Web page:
Published

on

Map of earthquakes with a magnitude of 4.0 or greater recorded in the northeastern U.S. since 1970.

The Largest Earthquakes in the New York Area

This was originally posted on our Voronoi app. Download the app for free on Apple or Android and discover incredible data-driven charts from a variety of trusted sources.

The 4.8 magnitude earthquake that shook buildings across New York on Friday, April 5th, 2024 was the third-largest quake in the U.S. Northeast area over the past 50 years.

In this map, we illustrate earthquakes with a magnitude of 4.0 or greater recorded in the Northeastern U.S. since 1970, according to the United States Geological Survey (USGS).

Shallow Quakes and Older Buildings

The earthquake that struck the U.S. Northeast in April 2024 was felt by millions of people from Washington, D.C., to north of Boston. It even caused a full ground stop at Newark Airport.

The quake, occurring just 5 km beneath the Earth’s surface, was considered shallow, which is what contributed to more intense shaking at the surface.

According to the USGS, rocks in the eastern U.S. are significantly older, denser, and harder than those on the western side, compressed by time. This makes them more efficient conduits for seismic energy. Additionally, buildings in the Northeast tend to be older and may not adhere to the latest earthquake codes.

Despite disrupting work and school life, the earthquake was considered minor, according to the Michigan Technological University magnitude scale:

MagnitudeEarthquake EffectsEstimated Number
Each Year
2.5 or lessUsually not felt, but can be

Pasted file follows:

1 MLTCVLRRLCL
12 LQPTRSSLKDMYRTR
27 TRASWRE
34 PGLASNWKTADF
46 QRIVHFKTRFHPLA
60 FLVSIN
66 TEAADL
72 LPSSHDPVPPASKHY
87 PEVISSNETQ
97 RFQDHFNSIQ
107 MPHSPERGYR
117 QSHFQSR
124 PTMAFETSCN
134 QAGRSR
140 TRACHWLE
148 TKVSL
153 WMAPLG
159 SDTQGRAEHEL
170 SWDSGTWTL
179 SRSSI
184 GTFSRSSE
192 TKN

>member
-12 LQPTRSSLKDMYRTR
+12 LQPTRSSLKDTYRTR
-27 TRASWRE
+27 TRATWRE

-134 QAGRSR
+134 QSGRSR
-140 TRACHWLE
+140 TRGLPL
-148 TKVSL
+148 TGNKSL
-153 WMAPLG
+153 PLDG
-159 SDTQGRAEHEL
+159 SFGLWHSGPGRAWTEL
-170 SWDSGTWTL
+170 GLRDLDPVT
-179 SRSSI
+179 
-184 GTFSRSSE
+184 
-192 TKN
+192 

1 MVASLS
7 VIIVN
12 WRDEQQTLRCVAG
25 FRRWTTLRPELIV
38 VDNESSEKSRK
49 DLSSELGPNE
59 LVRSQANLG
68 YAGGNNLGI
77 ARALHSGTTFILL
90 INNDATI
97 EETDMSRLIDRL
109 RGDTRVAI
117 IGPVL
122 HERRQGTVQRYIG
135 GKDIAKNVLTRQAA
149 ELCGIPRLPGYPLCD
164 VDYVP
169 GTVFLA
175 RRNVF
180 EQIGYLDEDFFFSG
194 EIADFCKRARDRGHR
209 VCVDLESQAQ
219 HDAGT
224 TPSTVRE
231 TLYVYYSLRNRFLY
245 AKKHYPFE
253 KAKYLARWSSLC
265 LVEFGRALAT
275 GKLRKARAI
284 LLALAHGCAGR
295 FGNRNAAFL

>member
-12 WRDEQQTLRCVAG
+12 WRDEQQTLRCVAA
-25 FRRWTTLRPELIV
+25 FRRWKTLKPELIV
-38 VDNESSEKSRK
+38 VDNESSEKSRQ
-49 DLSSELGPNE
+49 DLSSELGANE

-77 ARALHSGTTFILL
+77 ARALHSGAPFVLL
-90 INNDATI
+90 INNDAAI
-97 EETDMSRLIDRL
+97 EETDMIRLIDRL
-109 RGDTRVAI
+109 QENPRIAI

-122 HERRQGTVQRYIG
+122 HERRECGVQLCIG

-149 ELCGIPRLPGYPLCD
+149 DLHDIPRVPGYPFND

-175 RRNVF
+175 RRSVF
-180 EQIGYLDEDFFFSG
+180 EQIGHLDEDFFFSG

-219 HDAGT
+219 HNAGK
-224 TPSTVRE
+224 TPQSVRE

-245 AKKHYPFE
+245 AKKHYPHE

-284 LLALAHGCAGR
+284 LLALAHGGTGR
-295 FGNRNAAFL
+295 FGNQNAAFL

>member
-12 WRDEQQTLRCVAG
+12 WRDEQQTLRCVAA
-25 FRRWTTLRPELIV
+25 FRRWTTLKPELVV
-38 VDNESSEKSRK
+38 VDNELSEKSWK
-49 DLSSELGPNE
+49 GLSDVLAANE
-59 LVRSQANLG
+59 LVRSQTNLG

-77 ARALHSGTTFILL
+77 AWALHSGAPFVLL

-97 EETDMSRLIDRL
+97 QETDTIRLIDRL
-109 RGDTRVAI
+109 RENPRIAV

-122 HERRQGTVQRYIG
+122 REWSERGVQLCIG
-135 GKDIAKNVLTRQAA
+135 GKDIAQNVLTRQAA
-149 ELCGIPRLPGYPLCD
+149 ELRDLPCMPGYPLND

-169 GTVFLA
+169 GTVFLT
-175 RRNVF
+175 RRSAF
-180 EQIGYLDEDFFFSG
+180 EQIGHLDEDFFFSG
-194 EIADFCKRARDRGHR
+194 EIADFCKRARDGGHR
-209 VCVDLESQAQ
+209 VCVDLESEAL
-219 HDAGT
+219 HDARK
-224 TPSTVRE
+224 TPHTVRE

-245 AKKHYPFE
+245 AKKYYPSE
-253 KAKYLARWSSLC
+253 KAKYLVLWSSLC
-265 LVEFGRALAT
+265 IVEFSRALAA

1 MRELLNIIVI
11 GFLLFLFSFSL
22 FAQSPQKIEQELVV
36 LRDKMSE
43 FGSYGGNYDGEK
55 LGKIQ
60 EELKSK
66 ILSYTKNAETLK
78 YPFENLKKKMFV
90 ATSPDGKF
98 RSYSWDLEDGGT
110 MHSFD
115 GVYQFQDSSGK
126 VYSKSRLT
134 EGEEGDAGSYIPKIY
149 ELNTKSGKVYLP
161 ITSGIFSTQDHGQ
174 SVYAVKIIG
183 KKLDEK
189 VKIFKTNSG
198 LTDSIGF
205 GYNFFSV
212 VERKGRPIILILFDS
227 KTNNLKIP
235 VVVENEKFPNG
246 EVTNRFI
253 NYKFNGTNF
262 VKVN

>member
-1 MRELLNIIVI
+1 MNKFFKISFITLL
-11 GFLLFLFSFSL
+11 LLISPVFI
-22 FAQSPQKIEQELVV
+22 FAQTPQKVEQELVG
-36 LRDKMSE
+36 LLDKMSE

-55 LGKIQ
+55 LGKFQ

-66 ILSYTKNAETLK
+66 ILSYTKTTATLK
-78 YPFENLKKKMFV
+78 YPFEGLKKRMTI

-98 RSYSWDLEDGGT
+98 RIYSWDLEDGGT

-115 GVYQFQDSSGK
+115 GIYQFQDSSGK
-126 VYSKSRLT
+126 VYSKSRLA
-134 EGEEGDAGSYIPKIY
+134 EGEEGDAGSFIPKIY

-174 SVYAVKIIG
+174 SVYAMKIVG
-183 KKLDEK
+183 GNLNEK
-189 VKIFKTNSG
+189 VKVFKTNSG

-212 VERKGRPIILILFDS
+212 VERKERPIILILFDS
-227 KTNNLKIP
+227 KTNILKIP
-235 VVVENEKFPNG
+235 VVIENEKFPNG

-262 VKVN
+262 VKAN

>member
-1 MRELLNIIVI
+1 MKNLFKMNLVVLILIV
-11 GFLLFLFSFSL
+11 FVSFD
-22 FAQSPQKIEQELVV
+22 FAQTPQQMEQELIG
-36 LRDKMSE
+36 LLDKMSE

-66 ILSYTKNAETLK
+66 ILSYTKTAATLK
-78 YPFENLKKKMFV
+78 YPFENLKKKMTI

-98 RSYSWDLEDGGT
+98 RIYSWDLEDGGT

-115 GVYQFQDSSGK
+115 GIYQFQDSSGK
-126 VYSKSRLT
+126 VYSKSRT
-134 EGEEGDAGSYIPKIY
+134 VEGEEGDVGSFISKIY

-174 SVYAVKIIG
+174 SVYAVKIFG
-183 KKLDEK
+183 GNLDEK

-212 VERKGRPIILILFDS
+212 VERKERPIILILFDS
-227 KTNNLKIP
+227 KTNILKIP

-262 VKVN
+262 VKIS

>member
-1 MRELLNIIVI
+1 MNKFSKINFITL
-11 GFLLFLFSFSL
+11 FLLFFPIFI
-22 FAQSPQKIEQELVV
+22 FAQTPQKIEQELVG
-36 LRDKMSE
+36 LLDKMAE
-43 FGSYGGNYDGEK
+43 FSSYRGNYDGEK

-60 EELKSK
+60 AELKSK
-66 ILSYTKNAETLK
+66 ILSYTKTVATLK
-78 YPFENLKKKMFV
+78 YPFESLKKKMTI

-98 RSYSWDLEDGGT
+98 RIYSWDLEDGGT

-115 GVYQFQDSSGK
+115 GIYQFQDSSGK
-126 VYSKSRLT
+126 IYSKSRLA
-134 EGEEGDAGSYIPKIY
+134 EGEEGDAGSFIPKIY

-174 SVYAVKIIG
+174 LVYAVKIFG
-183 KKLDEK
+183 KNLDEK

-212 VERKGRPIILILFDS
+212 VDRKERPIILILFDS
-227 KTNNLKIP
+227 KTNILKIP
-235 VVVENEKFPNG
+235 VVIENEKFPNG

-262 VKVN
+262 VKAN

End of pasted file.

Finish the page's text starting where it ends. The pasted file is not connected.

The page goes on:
recorded by seismograph.
Millions
2.5 to 5.4Often felt, but only causes
minor damage.
500,000
5.5 to 6.0Slight damage to buildings
and other structures.
350
6.1 to 6.9May cause a lot of damage
in very populated areas.
100
7.0 to 7.9Major earthquake.
Serious damage.
10-15
8.0 or greaterGreat earthquake. Can totally
destroy communities near the
epicenter.
One every year
or two

The largest earthquake felt in the area over the past 50 years was a 5.3 magnitude quake that occurred in Au Sable Forks, New York, in 2002. It damaged houses and cracked roads in a remote corner of the Adirondack Mountains, but caused no injuries.

DateMagnitudeLocationState
April 20, 20025.3Au Sable ForksNew York
October 7, 19835.1NewcombNew York
April 5, 20244.8Whitehouse StationNew Jersey
October 16, 20124.7Hollis CenterMaine
January 16, 19944.6Sinking SpringPennsylvania
January 19, 19824.5SanborntonNew Hampshire
September 25, 19984.5AdamsvillePennsylvania
June 9, 19754.2AltonaNew York
May 29, 19834.2PeruMaine
April 23, 19844.2ConestogaPennsylvania
January 16, 19944.2Sinking SpringPennsylvania
November 3, 19754Long LakeNew York
June 17, 19914WorcesterNew York

The largest earthquake in U.S. history, however, was the 1964 Good Friday quake in Alaska, measuring 9.2 magnitude and killing 131 people.

Continue Reading
HIVE Digital Technologies

Subscribe

Popular